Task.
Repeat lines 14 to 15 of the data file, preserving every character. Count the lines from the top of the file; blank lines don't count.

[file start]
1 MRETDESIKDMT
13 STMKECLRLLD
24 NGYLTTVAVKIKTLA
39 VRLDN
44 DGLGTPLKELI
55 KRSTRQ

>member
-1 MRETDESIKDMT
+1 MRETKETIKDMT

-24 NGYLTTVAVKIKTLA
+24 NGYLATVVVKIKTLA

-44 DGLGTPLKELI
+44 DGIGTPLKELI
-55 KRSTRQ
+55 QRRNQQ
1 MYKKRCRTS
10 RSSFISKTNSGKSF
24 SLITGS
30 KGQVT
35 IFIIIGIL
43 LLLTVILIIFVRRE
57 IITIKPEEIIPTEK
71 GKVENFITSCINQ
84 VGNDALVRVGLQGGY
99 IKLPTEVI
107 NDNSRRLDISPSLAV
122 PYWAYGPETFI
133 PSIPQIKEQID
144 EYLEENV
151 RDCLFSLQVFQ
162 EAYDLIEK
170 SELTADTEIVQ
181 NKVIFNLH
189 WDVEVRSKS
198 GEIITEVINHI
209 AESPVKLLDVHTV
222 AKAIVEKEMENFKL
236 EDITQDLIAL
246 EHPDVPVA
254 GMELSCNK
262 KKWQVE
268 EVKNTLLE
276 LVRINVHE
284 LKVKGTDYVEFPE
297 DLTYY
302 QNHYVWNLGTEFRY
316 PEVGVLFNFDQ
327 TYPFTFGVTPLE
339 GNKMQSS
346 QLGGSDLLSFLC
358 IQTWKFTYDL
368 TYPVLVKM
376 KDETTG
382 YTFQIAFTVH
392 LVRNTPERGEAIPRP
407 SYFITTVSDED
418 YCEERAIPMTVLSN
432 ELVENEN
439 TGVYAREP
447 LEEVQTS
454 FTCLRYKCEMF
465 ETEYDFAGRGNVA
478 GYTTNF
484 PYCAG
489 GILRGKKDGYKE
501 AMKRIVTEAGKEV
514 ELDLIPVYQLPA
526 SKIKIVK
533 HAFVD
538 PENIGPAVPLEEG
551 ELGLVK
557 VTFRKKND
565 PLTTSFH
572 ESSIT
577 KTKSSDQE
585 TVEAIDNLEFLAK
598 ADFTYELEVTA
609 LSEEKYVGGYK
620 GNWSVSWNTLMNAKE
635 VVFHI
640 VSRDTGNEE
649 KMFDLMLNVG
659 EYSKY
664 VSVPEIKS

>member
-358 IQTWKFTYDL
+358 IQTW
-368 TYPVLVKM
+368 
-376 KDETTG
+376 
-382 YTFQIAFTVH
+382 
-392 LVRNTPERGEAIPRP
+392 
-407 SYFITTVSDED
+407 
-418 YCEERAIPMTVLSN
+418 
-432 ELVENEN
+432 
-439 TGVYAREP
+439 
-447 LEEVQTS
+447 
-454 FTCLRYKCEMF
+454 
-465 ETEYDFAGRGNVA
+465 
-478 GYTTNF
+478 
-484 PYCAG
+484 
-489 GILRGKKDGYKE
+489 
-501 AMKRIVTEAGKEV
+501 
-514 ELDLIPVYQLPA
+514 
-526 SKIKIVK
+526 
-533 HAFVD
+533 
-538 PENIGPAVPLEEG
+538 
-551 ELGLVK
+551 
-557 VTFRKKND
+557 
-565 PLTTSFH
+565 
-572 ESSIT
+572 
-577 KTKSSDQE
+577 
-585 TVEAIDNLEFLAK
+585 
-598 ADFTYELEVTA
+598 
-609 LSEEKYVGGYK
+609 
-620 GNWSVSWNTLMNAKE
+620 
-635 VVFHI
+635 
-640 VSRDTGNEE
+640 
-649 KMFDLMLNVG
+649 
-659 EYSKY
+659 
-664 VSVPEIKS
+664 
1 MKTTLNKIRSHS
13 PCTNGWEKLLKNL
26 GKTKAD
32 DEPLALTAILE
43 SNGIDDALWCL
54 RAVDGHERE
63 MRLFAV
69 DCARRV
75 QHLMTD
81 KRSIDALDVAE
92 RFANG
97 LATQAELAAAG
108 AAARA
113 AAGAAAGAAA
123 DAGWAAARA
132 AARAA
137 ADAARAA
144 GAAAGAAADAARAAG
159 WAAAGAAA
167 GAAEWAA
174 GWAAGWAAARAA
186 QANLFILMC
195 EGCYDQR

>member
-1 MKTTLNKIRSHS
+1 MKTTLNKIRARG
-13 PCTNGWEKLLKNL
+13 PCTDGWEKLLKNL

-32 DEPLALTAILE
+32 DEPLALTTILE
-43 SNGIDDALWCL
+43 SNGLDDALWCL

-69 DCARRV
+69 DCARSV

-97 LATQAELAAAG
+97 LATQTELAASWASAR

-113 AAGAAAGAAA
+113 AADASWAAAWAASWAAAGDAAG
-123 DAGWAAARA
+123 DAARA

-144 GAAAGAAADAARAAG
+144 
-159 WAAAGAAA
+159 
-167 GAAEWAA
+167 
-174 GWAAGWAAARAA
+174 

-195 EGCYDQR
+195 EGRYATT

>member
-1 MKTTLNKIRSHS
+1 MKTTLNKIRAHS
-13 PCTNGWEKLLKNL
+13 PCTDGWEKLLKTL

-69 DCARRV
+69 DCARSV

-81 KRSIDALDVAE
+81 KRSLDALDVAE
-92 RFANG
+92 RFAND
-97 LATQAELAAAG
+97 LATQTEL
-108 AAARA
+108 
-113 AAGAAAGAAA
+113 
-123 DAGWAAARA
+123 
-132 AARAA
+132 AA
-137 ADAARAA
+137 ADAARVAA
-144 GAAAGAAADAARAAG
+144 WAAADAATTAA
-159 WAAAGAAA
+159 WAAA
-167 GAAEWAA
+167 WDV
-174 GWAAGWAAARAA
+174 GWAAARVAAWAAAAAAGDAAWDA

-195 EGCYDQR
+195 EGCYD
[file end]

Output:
-55 KRSTRQ
+55 QRRNQQ